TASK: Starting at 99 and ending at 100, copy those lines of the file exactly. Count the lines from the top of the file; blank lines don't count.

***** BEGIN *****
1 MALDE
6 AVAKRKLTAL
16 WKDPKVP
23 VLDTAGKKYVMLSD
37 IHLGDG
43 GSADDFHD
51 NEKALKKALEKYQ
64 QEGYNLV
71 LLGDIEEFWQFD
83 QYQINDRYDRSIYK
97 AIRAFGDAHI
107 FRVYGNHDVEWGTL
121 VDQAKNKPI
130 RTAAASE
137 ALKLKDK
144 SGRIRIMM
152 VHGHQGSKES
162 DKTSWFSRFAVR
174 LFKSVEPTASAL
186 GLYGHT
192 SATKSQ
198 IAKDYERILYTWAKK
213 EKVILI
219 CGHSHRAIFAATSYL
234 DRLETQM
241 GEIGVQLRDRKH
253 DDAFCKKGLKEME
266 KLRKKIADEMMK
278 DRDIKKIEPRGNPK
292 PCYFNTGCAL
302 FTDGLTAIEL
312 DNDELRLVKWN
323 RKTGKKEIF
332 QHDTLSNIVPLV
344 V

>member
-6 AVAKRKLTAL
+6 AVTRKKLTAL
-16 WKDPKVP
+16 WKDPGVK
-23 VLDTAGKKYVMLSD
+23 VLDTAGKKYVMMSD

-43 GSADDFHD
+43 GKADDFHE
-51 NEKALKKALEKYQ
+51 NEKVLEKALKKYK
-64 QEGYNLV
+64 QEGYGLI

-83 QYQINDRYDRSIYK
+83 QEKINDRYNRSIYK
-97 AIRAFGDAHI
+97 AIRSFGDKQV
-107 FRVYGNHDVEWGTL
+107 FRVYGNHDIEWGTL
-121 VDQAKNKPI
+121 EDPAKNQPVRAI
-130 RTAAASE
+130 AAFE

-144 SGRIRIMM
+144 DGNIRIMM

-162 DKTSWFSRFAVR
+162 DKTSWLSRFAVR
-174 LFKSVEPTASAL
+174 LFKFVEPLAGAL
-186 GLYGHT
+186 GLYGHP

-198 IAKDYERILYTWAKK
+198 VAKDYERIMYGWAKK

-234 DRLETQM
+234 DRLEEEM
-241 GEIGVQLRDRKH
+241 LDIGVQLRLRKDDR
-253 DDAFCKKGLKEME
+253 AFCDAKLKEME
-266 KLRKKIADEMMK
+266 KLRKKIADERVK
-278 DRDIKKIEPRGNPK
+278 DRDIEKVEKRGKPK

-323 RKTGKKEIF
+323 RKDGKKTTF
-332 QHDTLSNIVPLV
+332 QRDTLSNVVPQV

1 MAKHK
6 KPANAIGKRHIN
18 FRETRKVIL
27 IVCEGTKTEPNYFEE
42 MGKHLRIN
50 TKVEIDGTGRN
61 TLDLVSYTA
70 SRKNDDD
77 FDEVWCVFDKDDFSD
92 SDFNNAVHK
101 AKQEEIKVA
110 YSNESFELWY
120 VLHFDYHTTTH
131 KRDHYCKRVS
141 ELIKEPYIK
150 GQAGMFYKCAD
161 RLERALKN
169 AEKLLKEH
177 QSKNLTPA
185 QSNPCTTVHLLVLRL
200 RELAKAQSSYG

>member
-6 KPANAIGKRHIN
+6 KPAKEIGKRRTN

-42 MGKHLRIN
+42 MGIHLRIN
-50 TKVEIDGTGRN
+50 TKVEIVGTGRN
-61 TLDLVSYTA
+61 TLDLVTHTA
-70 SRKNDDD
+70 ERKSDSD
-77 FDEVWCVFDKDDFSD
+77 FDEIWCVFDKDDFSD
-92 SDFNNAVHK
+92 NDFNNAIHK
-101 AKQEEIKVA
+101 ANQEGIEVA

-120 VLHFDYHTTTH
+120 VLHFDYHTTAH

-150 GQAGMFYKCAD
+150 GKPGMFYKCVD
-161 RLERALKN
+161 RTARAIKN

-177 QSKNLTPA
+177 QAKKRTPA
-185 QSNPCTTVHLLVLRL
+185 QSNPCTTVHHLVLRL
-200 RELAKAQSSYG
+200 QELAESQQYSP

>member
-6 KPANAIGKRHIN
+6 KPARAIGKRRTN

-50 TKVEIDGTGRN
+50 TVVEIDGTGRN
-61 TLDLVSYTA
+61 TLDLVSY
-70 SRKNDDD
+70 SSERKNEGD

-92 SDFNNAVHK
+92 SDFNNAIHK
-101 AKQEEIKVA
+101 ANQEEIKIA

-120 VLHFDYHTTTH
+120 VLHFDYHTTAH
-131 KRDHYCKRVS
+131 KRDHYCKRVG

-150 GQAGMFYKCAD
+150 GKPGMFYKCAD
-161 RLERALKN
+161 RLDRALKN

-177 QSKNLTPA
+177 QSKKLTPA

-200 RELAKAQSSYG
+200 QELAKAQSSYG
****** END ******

161 RLERALKN
169 AEKLLKEH